Though she had been unconscious for much of the day, by the time Isana had packed and settled into the covered litter, she was exhausted.
She had never flown in a litter before, either open to the elements or closed, and the experience felt far too familiar to be so terrifying. It looked little different than any covered coach, at least from the inside, which made it ail the more disconcerting to see, out the coach's windows, the occasional soaring bird of prey or feathery tendril of cloud tinted dark gold by the deepening evening. She stared out at the gathering night and the land far below for a time, her heart beating too quickly in her chest.
"It's been getting dark for so long," Isana murmured, only half-aware that she'd said it out loud.
Serai looked up from the embroidery in her lap and glanced out the window. The light colored the pearls on her collar in shades of rose and gold. "We're flying into the sunset, Steadholder, high and quickly at that. The sun will outpace us in time. I've always loved evenings, though. I rather enjoy spending more time in them."
Isana turned her attention to the woman, studying her profile. Serai's emotional presence was barely there-something feather-light and nebulous. When the slave spoke, there was very little of the depth of emotional inflection Isana was used to feeling from those around her. Isana could count the people who had successfully concealed their emotions from her on the fingers of one hand.
Isana lifted her fingers to the front of her dress, touching them thoughtfully to the hidden ring on its chain. Serai was obviously more formidable than she appeared. "Do you fly often?" Isana asked her.
"From time to time," Serai replied. "The journey may take until this time tomorrow, possibly longer. We'll not stop until Rolf's men need to change places in the harness, Steadholder, and that may be long after dark. You should rest."
"Do I look ill?" Isana asked.
"Amara told me of your encounter this morning," Serai replied. Her expression never changed, and the flicker of her needle did not slow, but Isana felt a faint current of trepidation in the courtesan's bearing. "It would be enough to exhaust anyone. You're safe now."
Isana regarded Serai quietly for a moment, and asked, "Am I?"
As safe here as in your own home," Serai assured her, a dry edge lurking beneath the lightly given words. "I'll watch, and wake you if anything happens."
Serai's voice, presence, and manner rang with the subtle tone of truth, something few honest folk could ever hide successfully, and Isana felt herself relax, at least for a moment. The woman meant to protect her-of that much, at least, she felt certain. And Serai was right. The shock and startled fear on the face of the young man Isana had killed still tainted her every thought. She leaned her head back and closed her eyes.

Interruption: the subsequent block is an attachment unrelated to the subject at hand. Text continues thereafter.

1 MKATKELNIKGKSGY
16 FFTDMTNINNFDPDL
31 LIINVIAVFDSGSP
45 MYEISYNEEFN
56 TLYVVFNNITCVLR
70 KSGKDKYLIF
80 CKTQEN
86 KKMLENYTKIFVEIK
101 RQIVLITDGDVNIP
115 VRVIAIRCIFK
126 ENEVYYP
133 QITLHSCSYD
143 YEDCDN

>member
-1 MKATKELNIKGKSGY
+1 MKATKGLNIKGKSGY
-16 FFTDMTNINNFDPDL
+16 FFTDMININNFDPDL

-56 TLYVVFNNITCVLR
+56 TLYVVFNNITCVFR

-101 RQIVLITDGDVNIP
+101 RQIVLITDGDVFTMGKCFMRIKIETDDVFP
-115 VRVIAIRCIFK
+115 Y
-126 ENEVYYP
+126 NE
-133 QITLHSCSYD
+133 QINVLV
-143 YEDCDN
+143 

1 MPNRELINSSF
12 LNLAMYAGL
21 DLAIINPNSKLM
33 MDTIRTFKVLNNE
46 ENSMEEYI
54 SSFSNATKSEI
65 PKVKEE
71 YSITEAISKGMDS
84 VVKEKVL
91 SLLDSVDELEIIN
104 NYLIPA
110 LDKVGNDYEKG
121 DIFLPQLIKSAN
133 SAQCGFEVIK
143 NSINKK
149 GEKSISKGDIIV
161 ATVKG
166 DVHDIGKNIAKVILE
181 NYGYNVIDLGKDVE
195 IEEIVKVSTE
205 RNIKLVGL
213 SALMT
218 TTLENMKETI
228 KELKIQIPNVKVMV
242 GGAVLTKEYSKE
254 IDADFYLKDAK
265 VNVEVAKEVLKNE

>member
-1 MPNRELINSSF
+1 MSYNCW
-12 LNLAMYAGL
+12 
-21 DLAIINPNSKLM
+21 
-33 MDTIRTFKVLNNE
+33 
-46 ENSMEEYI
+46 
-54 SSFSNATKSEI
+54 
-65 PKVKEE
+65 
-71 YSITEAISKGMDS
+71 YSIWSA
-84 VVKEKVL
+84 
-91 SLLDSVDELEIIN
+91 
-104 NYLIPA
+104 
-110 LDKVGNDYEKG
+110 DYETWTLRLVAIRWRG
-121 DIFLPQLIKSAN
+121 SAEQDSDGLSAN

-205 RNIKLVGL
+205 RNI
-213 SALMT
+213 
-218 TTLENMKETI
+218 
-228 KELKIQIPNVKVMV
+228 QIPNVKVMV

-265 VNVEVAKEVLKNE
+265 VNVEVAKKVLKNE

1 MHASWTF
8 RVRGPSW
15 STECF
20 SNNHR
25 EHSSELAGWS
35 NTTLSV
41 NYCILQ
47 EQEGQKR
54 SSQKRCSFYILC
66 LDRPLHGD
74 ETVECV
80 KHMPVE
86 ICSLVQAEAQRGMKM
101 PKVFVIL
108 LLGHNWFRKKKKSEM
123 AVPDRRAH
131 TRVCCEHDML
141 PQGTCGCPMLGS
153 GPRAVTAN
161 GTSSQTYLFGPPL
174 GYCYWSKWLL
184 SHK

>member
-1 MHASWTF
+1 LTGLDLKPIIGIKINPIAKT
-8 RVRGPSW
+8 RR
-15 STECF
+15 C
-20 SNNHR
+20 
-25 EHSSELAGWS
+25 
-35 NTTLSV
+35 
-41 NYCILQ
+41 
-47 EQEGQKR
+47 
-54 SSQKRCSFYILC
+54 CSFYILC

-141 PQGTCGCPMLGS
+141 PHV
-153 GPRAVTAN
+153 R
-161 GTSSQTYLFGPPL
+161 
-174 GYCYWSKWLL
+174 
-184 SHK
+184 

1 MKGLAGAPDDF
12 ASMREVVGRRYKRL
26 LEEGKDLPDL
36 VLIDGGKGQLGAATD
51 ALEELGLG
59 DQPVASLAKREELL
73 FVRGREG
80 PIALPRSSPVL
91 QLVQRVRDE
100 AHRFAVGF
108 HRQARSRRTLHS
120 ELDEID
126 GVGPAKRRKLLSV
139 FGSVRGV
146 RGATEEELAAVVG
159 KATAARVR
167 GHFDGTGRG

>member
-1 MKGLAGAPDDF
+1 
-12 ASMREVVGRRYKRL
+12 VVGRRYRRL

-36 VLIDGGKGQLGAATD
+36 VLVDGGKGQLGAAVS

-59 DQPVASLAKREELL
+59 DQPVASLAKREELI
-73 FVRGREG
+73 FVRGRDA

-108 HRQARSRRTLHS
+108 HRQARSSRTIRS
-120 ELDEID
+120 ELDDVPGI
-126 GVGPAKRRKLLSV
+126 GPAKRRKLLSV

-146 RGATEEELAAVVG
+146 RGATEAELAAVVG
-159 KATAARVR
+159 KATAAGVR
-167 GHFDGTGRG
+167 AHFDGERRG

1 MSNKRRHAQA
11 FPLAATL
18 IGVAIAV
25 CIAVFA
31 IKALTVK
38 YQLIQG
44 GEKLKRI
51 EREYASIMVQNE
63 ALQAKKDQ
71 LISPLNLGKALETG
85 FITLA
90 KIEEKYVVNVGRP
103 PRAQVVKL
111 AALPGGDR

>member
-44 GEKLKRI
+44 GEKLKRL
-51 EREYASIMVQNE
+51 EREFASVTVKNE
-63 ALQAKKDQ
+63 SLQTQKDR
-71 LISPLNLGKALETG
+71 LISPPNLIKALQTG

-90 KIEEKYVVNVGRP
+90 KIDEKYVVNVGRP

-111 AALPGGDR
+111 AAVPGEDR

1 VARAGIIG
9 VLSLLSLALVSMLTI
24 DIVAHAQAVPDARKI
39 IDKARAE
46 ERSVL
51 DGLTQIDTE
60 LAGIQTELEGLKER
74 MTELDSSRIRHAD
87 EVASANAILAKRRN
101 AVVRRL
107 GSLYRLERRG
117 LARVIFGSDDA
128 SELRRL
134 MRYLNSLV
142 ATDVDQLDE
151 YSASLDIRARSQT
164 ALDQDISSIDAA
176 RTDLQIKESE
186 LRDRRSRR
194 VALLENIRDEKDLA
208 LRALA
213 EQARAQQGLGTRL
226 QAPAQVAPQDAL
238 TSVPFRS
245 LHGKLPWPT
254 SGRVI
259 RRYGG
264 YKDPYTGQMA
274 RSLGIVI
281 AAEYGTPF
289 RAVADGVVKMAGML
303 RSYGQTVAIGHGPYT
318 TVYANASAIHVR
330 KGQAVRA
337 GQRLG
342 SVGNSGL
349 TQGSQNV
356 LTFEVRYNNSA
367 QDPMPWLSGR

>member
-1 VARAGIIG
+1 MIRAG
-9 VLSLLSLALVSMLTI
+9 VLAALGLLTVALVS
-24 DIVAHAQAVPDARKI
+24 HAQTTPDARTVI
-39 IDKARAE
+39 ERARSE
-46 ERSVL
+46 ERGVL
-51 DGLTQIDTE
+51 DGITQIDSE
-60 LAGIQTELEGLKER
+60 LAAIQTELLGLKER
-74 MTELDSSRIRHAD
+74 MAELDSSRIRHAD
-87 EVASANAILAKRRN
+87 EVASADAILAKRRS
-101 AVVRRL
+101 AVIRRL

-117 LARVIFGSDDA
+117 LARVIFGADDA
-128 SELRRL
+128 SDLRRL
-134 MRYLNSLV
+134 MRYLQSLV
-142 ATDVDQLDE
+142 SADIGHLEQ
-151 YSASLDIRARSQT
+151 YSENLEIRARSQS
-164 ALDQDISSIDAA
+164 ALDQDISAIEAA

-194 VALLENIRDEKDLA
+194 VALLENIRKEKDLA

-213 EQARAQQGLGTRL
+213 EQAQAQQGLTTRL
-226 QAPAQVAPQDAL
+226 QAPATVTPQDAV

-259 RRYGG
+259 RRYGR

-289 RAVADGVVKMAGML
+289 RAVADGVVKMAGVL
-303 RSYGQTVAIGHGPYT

She didn't expect to be able to sleep, but when she opened her eyes again, there was pale light flowing into the litter from the opposite windows, and her neck and shoulders felt stiff and uncomfortable. She had to blink her eyes for several moments to clear the unexpected sleep from them.
"Ah," Serai said. "Good morning, Steadholder."
"Morning?" Isana said. She fought back a yawn and sat up. There was a rolled cloak behind her head and a heavy, soft blanket covering her. "Did I sleep?"
"Most deeply," Serai confirmed. "You wouldn't stir when we stopped last night, and Rolf was a dear and loaned you his cloak when we got moving again."
"I'm sorry," Isana said. "Surely you rested as well?"
"Not just yet," the courtesan said. "I've been here, as I said I would-but for a few necessary moments, and Rolf sat here with you until I returned."
"I'm sorry," Isana repeated, embarrassed. She offered the cloak to Serai. "Here, please. You should rest."
"And leave you without conversation?" Serai said. "What kind of traveling companion would I be if I did such a thing." She gave Isana a small smile. "I've a touch of metalcrafting in my family's blood. I can go for a few days without."
"That doesn't mean it's good for you," Isana said.
"I must confess that as a rule, things which may not be good for me seem to hold an unwholesome attraction," she said. "And in any case, we should be arriving in the capital within the hour."
"But I thought you said it would take at least a full day."